TI Sued Over Patent Infringement in OMAP 3 and 4 Series

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alidan

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not sure what these pattents are exactly, but if used in chips predateing ti's use, than i can see a legitimate concern.

granted i dont know much and for all i know these could be the rounded edges of hardware.
 

dogman_1234

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This is insane!

this has to burn a bridge for innovators. Originally, Patents and IP, ( Intellectual Property) were created to protect inventors and innovation. Nowadays, it is a marketing tool to screw anyone in the @$$ for billions and deters innovation. This is sickening to see a good idea being abused.
 

mrmez

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It is a bit out of control for sure. But won't it deter innovation even more if everyone blatantly violates patents with no consequence?

I mean, whats the point in spending billions on R&D creating something new if everyone will copy you tomorrow at no cost?

There is no magic bullet here. Protecting IP is difficult and costly. With so many million patents, its also extremely difficult to find if there is something already out there, especially when the descriptions can be so vague.
 

seezur

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[citation][nom]mortsmi7[/nom]How do they know if they infringed upon this stuff? Do they dissect and trace out all TI's circuitry?[/citation]

Sort of, if the court allows it TI will have to release the designs of their possibly infringing product to the legal team of Cradle IP to determine if any intellectual property was used. There are alot of maybes involved in something like this. It also depends on the validity of Cradle IP's patents. If they are to vague then it may just get thrown out.
 

alidan

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[citation][nom]mrmez[/nom]It is a bit out of control for sure. But won't it deter innovation even more if everyone blatantly violates patents with no consequence?I mean, whats the point in spending billions on R&D creating something new if everyone will copy you tomorrow at no cost?There is no magic bullet here. Protecting IP is difficult and costly. With so many million patents, its also extremely difficult to find if there is something already out there, especially when the descriptions can be so vague.[/citation]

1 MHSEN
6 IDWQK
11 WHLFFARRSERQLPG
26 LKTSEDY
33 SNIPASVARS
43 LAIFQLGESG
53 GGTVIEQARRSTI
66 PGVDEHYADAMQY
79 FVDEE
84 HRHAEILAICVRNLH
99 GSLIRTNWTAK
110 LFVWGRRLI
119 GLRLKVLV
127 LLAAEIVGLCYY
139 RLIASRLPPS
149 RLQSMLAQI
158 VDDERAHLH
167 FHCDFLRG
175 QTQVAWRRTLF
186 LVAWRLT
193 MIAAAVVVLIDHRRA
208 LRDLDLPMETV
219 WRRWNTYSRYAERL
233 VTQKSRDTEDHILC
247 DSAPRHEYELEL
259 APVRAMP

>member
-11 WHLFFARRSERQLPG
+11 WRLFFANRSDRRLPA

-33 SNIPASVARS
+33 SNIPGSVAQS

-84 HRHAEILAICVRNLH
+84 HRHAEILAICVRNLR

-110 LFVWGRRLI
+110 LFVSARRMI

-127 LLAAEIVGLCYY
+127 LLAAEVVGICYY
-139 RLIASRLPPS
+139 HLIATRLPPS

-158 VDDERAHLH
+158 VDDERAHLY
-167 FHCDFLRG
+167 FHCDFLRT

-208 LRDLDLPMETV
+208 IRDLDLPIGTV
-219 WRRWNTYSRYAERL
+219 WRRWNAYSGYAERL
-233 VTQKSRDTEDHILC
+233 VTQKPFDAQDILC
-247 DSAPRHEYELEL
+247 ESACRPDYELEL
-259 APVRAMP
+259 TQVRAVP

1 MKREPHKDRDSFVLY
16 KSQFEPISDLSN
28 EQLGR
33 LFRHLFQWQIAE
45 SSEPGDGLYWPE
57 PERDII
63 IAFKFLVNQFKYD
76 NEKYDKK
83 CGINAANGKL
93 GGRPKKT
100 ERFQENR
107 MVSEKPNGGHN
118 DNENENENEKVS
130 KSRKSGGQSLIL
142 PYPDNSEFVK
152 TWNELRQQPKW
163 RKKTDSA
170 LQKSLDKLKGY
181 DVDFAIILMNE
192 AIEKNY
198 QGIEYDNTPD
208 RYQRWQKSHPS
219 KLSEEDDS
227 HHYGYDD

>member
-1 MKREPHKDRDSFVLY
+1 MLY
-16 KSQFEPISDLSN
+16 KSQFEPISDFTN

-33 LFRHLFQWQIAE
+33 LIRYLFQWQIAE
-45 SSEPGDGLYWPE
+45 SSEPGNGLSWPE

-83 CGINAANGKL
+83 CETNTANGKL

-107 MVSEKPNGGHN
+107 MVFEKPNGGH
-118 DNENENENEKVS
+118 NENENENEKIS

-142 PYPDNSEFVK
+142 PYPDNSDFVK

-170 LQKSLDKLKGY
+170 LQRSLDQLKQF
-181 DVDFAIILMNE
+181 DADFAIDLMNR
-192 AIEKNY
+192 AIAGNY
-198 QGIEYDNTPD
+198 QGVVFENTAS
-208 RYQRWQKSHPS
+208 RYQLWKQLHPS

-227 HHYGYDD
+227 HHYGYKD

if everyones going to coppy you, the next logical step is to pool r&d from multipul companies together and research for common good, and fight in the manufacturing space.

 

mrmaia

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Patents are becoming a new business in which everyone tries to capitalize, market their products and screw their concurrents AT THE SAME TIME. Seems like it's the ideal business.
 

mrmez

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That will never happen.

Why would Intel (who most people will agree is the market leader in outright performance), want to share anything with AMD?
They have spent trillions over the years on R&D, building fab plants and generally working pretty hard to remain #1. AMD on the other hand who have cut down on assets, and aren't able to compete on outright performance, but rather price/performance, now show up at Intel and want to combine efforts and share IP. Great deal for AMD.

An analogy is like a group assignment at uni/whatever. Sure, if you are the dumbass of the class you will get a free ride to an extent. On the other side the smartest person gets their work diluted by a few other idiots.

At the end of the day the consumer suffers too. No longer do I have a choice of two different CPU's, after combining efforts there is one choice and they can charge whatever they want.

As said, the current IP/Patent wars are a real problem with no immediate solution. AFAIK the law is changing to more accurately reflect WHO applied for a patent first and give them legal ownership. Long term solutions must include much more accurate details and descriptions. A lot of the descriptions are so vague that accidental violation is a reality. Other possibilities include "time to market" limitations (once granted a patent you have x time to get a product to market or you lose it), and maybe non-transferable/sellable patents. Unfortunately both, especially the latter have many problems. Why would i bother creating something new if my specific company couldn't use it, and I can't sell it?
 
G

Guest

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This brought up a point concerning patent trolls. If a company abandons the development of a patent, the can lose it. How can one be developing a patent when they have no technical capability? (This does not apply to the case above because the holding company explicitly has said they have continued development.)
 
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